In some ways, you have to admire Twilight. It’s one of those series that has come around at just the right time, hit just the right note with its fans, and apparently, had just the right studio in Summit Entertainment. It’s the latest in one of these odd trends that happens within science fiction and fantasy, and indeed culture as a whole, every now and again. Harry Potter did it, Buffy touched on it, and you can name any other fad over the last 20 years that’s seen titanic levels of popularity over the last few decades – all of them not only rode the zeitgeist, but also propelled it forward themselves.
In Twilight’s case, this popular mechanism on which it road to phenomenal fervour among the public is the paranormal romance genre, or to use its old name, urban fantasy. Long considered to be somewhat less-than-attractive as a prospect for publishers and (perhaps to a lesser extent) studios, paranormal romance enjoyed a boom in the years shortly before Stephenie Meyer brought out her unsettling romance saga. In fact, veteran author Kelley Armstrong describes this in her column within the Library section of SciFiNow issue 40 (page 081). “It wasn’t always this way. When I was writing Bitten in the Nineties, I learned not to admit it was about werewolves or I’d get well-meaning lectures on marketability. They had a point. The first editor who was interested in Bitten checked sales of recent werewolf novels… and quickly lost interest in mine.”
Then of course, as Armstrong rightly says, Jim Butcher found success with his Dresden Files novels, Charlaine Harris with her Southern Vampire Mysteries and others began to get noticed. Perhaps this was something to do with Potter inspiring a new interest in the fantastic, but also perhaps not. The widespread love for the Twilight films would suggest something a little deeper than that, and the fact that Syfy is releasing its own home-branded films with a skew towards the sub-genre definitely points towards the fact that there are broader reasons for its appeal.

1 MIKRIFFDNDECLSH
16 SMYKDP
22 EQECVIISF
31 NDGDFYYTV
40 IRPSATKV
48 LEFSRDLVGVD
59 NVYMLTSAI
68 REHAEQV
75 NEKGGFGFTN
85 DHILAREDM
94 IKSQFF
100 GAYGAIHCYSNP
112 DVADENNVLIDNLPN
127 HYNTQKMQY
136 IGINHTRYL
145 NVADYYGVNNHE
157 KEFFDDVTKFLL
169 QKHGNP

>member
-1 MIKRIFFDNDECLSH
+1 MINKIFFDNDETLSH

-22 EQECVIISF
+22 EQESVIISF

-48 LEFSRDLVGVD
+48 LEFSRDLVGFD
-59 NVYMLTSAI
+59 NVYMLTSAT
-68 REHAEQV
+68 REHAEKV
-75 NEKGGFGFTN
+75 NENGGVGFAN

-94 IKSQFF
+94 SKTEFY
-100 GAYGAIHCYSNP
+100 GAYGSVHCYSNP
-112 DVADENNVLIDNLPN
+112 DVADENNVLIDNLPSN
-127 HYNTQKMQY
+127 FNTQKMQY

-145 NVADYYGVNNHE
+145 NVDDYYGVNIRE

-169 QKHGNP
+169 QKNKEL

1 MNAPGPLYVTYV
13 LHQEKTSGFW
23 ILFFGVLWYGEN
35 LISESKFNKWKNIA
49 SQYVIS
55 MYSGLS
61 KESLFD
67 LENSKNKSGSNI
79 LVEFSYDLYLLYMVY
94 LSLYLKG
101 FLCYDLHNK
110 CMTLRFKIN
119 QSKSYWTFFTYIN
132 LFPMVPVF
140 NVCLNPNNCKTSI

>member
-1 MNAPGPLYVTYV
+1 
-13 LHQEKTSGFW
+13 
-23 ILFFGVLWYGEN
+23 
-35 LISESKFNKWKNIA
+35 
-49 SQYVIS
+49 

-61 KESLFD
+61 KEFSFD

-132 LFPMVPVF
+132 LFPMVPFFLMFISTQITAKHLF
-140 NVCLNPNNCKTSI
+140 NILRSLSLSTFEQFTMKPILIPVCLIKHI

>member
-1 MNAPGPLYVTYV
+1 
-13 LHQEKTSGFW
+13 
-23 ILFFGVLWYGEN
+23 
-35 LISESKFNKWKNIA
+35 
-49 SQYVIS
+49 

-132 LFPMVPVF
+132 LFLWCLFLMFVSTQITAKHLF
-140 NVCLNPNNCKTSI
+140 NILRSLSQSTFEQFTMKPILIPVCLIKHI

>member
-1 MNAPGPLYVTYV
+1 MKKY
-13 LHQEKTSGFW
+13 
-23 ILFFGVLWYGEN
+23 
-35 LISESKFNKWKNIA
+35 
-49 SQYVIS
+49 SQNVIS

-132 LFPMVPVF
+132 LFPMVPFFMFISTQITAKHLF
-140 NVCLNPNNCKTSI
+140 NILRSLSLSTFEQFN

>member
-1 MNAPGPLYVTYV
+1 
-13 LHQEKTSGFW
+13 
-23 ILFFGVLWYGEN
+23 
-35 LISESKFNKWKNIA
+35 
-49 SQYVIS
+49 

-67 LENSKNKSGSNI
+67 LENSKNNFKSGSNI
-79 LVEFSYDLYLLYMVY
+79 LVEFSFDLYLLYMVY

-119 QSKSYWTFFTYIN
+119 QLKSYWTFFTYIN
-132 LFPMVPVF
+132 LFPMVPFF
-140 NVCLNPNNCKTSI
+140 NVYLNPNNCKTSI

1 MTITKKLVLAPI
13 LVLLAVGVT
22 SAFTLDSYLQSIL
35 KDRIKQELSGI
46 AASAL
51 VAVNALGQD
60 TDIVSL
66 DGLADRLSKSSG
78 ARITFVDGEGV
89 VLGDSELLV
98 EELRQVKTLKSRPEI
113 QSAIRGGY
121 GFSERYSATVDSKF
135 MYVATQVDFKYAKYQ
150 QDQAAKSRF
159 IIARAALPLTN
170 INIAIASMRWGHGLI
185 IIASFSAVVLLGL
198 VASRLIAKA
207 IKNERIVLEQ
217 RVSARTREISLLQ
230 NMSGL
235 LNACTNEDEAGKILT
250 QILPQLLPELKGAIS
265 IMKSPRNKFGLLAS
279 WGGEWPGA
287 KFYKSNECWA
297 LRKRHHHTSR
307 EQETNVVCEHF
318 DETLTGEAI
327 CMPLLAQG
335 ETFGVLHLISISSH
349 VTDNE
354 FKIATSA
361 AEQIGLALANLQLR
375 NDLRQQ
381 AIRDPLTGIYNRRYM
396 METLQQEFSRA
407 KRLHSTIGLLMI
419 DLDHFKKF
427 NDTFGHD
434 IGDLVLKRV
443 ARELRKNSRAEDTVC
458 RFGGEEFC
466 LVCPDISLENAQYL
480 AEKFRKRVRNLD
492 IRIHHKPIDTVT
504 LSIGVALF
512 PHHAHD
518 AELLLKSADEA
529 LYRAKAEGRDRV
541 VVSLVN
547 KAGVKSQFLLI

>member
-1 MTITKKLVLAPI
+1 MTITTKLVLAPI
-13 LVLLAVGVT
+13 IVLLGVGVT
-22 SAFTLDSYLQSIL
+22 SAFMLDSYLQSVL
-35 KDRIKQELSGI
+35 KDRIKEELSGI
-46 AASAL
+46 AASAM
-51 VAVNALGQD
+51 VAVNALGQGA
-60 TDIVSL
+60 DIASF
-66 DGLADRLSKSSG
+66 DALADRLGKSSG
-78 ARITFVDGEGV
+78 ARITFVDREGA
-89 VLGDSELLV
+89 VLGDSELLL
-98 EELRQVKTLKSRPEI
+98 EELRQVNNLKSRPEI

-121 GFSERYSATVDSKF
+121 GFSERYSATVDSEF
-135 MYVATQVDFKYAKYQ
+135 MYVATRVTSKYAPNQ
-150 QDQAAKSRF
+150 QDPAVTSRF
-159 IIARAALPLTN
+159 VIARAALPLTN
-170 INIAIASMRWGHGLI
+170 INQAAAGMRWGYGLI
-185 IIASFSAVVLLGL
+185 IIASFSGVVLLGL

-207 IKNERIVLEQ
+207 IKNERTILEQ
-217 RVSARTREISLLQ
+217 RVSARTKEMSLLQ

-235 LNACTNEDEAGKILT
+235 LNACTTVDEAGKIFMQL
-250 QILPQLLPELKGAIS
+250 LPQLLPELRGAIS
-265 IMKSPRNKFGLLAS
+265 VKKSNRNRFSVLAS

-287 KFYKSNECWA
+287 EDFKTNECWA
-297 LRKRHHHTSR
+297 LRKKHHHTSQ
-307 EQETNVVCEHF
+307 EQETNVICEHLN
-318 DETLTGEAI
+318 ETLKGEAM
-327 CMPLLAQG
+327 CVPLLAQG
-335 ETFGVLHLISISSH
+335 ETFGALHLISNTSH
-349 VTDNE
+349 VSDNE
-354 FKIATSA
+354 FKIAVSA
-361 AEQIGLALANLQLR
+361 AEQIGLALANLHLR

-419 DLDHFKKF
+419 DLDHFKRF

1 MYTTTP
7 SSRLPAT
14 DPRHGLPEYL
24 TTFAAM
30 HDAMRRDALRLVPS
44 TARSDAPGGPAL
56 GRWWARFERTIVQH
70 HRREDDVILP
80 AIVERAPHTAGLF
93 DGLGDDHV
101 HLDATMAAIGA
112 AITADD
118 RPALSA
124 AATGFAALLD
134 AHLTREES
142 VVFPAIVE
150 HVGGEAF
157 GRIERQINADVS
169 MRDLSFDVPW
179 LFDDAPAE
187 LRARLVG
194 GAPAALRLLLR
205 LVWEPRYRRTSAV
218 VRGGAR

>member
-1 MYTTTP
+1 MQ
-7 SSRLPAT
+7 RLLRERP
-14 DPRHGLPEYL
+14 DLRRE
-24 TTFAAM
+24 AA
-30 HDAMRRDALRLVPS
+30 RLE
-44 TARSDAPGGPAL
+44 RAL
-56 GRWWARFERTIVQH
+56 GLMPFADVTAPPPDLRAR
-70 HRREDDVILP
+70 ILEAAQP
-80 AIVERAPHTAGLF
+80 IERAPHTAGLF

True Blood is a definite marker of this. It’s one of the few shows that has managed the almost unprecedented feat of actually increasing its audience, consistently, from episode to episode. Such is its current support that if you walk around almost any Tube station in London, you’ll see Stephen Moyer’s glowering face and Anna Paquin’s suggestive, prostrate form staring back at you from posters and billboards. Charlaine Harris herself has her own explanation for why these particular novels and television series have found such broad favour, as she told me in April. “It came to me when I was watching a show about a woman who had 22 plastic surgeries, and I thought ‘people are so interested in looking the same as they would at their peak condition forever’. Vampires do that, so they’re the embodiment of what people really want, or what people seem to want, which is to look young forever.” This outlook would suggest a huge amount of narcissism on the part of those who become obsessed with the sub-genre, something Harris agreed with. “I really think so,” she replied, before highlighting the more enthusiastic fans who often say that they actually want to be vampires.
While there may be an element of this in the ardent fan base, however, it seems unlikely that it’s the overriding factor behind such a huge burst in appeal among the film-going and book-buying public. Indeed, Orion Publishing has opened an imprint specifically dedicated to the sub-genre, while a publicist for Gollancz told me that Harris’s new Southern Vampire Mysteries was guaranteed a spot in the top ten bestsellers list upon its publication, purely from pre-orders alone. PC Cast, the hugely successful author of the House Of Night and Goddess Of Partholon series, has a more general explanation for its popularity, one more grounded in modern social circumstance as opposed to personality types. “It’s such a wonderful escape,” she said in a telephone interview, also published in issue 40’s Library section. “Isn’t it a great fantasy that you can delve into, with limitless possibilities, and immortality and hot heroes and strong heroines, and a great world? It’s a fun vacation, it’s a fun holiday that costs nothing.”
Whatever the reasons behind it, paranormal romance has never been so popular in any sphere of entertainment that you care to consider. The true test of its worth and strength the of the genre, however, will be if it survives the conclusion of True Blood on television, and the release of Breaking Dawn’s second part.
This article originally appeared in the print edition of SciFiNow, issue 40 by James Rundle. To buy a copy of the magazine or subscribe, go to www.imagineshop.com, or call our subscriptions hotline on +44 (0) 844 844 0245.